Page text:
Tuesday, 10 February 2009

Pots and kettles: belated February 2009 edition

Peter Mandelson was recently quoted as "supporting" the idea of a "people's bank" to be run as part of the Post Office.  Funnily enough, we once had such a thing, started by the Wilson government on a widely-used European model, and privatised at the end of the Thatcher administration.  Now I'm not quite sure who was the ideological leader of the smear campaign against those who supported the renationalisation of what had been Girobank (which by the time NuLab came to power was owned by Alliance & Leicester, but retained its own name and was still a separate business within A&L) as "conservatives who did not understand that the world had changed", but I could have sworn that someone called Mandelson was every bit as much its architect as Keith Joseph had been for Thatcherism.  Funny the things.

The Daily Mail, and others of its ilk, have recently been up in arms about what they claim to have been an organised campaign to remove Carol Thatcher from The One Show, led by people who would never have watched the show and inspired by remarks which were not actually broadcast.  Funnily enough, the Mail was recently behind a successful organised campaign to remove a very popular broadcaster, made up almost entirely of people who would never have listened to his show, for something which, while undoubtedly crass and childish, was what his audience were used to and which therefore attracted precisely two complaints when it actually went out.  Having delightedly set the precedent of the BBC instantly following organised demands for certain broadcasters' removal, the Mail cannot complain when it (allegedly) merely does the same thing, only this time following a campaign led by people with different political views who read different newspapers and find different things offensive, any more than it could complain when its calls for the destruction of trade union power in broadcasting led, indirectly, to a substantial reduction in programming that its readership found acceptable.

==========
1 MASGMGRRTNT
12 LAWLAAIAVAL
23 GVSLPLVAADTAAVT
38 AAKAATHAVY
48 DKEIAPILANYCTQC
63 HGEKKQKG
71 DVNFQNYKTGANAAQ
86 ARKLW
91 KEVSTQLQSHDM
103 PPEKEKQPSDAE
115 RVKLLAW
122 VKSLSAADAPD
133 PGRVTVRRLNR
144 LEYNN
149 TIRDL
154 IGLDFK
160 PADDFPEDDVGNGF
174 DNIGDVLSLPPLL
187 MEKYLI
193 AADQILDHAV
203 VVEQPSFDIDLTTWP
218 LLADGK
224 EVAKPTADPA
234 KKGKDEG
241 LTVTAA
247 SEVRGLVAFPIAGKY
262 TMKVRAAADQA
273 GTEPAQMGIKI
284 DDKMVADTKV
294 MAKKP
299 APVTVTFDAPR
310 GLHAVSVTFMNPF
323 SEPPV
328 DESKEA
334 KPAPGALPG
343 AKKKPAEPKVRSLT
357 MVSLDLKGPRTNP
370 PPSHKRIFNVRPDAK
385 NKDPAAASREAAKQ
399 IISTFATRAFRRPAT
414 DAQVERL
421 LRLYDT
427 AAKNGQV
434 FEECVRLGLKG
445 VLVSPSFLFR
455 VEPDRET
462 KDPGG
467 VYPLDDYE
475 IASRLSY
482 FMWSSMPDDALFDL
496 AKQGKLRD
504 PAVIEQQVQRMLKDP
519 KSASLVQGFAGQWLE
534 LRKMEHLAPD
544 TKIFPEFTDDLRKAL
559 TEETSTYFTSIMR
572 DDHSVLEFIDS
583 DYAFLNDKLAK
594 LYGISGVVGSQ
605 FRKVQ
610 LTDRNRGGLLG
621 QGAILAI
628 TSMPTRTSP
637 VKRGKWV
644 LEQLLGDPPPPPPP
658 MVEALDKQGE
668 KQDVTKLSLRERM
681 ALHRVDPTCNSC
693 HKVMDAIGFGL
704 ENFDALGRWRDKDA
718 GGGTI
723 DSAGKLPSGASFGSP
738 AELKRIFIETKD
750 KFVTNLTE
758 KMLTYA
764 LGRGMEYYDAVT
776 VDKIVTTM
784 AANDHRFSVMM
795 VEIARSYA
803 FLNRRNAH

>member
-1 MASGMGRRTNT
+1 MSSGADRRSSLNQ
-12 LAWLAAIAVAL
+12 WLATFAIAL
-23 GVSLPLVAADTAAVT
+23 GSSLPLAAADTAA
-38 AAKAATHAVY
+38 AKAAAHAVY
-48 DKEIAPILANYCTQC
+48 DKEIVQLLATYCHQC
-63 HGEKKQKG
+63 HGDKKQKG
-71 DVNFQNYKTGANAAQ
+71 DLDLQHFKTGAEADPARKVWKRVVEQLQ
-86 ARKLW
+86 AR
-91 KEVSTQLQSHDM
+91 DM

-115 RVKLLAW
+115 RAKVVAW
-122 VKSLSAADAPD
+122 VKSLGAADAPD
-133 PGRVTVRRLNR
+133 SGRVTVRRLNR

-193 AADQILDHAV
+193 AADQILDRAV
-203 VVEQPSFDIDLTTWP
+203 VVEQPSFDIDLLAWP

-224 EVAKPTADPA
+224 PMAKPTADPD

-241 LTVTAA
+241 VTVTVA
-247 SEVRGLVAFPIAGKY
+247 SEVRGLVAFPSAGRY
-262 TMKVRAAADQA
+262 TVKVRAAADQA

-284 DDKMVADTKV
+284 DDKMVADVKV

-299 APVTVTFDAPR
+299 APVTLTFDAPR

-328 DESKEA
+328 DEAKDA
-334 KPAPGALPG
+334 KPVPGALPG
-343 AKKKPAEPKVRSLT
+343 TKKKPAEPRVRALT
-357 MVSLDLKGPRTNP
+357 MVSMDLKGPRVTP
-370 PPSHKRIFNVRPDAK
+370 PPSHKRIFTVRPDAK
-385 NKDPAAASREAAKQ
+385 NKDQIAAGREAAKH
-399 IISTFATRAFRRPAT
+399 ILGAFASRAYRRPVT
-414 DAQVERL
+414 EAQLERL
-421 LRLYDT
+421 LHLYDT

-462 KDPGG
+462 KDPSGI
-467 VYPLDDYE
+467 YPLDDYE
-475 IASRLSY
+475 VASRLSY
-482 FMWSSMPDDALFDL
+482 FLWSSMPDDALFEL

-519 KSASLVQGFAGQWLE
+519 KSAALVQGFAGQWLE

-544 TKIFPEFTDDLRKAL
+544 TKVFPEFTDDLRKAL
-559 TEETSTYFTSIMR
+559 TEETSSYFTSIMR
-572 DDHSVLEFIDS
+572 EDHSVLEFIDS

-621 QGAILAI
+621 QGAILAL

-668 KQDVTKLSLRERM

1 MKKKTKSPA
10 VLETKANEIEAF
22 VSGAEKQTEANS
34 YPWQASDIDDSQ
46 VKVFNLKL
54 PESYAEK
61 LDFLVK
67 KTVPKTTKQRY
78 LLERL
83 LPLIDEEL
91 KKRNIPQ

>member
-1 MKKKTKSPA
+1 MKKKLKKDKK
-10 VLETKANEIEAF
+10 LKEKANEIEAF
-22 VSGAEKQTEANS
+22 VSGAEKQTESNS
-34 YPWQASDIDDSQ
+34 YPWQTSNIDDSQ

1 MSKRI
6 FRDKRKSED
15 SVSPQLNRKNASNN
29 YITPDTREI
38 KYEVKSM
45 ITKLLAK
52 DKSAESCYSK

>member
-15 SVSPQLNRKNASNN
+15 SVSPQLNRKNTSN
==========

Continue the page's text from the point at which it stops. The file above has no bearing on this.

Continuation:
The only possible response to the Thatcher affair is "now at least you bastards know how Russell Brand fans feel".  Since his enforced departure, Brand - originally placed on Saturday nights to keep hip-hop-hating Moyles fans in the BBC fold when Westwood was on - has had more in common with Westwood than not, in a way he did not have before.  You will note that, where he used to be, we now have Johnnie Walker with a (yawn) recreation of offshore radio, which is precisely where the institutionalised humbug and double standards of the modern Right have their roots.  This is precisely what was intended.

No comments:

Post a Comment